Sunday, September 22, 2013

Transmission Resumed

You know, of course, about the Suppressed Transmission.

But just in case this is the first you've heard of it, I shall Illuminate you. Back in 1998, Kenneth Hite, an all-around expert on conspiracy theory, Lovecraftania, and High Weirdness of all varieties, was given a column in Steve Jackson Games' Pyramid magazine for the purpose of writing about, well, conspiracy theory, Lovecraftania, and High Weirdness of all varieties. The column, Suppressed Transmission, became wildly popular, and a fraction of the columns were collected, annotated by Ken, and published in two highly-recommended collections.

Unfortunately, those collections represent the only currently available examples of the Transmissions, and official word is that further collections are not forth-coming (this based of the sales of the PDF versions of the books to date, hint hint), at least not this year. There is, however, another source for those desperate for a semi-regular, bite-sized pieces of weird brilliance - for the past few months, Pelgrane Press has been publishing articles by Ken under the precise, if prosaic, name of Ken Writes About Stuff - said Stuff consisting largely of (all together now) conspiracy theory, Lovecraftania, and High Weirdness of all varieties.

Now, I don't want to give anybody the wrong idea - despite my choice of post titles, there's no official continuity between the two projects. And indeed, there are a few significant differences - most striking, if not especially surprising, is the occasional reference to the GUMSHOE system rules, especially in the monster-centric ones. Lovecraftian monsters, of course - the one of these that I've read is "Hideous Creatures: Deep Ones", and a significant portion of the document is spent showing various ways that different skills could be used to detect Deep One activity. The ideas for giving different Deep Ones a variety of powers and motifs also tend towards the stat-specific, although they're quite useful apart from the system as well. Of course, there's plenty of ideas that aren't system-specific, too - the "world tour" of fish-men myths given a Lovecraftian slant felt especially close to the spirit of the Transmission.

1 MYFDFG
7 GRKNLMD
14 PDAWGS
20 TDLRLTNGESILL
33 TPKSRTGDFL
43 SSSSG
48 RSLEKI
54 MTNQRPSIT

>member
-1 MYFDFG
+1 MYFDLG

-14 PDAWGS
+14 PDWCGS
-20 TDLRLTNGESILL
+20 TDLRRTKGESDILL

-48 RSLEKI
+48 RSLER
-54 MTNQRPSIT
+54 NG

The other KWAS that I've read thus far, "Die Glocke", is a much better example of the effect - Ken has himself described it as "essentially a double-length* "Suppressed Transmission" on" a lost (if it ever existed, which is in considerable doubt) Nazi science experiment. What, exactly, it might have been - options range from a nuclear testing device to a time machine - and where, exactly, it may have ended up is investigated in the typically far-ranging manner, with the system intruding only in the last few paragraphs which custom-fit the ideas into the various GUMSHOE settings.

Much like its Suppressed predecessor, the various KWAS installments cover a wide range of subjects - the "Hideous Creatures" sub-series is the most frequently recurring element, with articles covering not only Deep Ones but also Shoggoths, Ghouls, Mi-Go, and the Hounds of Tindalos - and that's just the ones that have been published or announced. There's very GUMSHOE-centric ones, under the "Zoom" sub-title (Martial Arts or Mind Control, anyone?), and more setting-heavy ones like the newly available "Moon Dust Men", which looks like it'll be all about the Cold War, UFOs, conspiracies, and the secret veil between the mundane and the fantastic.

A typical Ken Hite product, in other words.

BREAKING NEWS: Just before posting this, I have discovered that the entire first year's worth of Ken Writes About Stuff - including the ones yet to be published - is available as part of this week's Bundle of Holding collection. Ordinarily I would say that the ability to pick and choose the most interesting articles is, for a collection like this, an improvement over the subscription model. Given the Bundle's set-your-own price methodology, however, this week may present an opportunity to check out the whole range at a bargain price.


*He's being a bit modest here - the average Transmission takes up about three pages in the PDF collections, while the KWAS articles are 10 - 11 - counting the cover and title page, of course.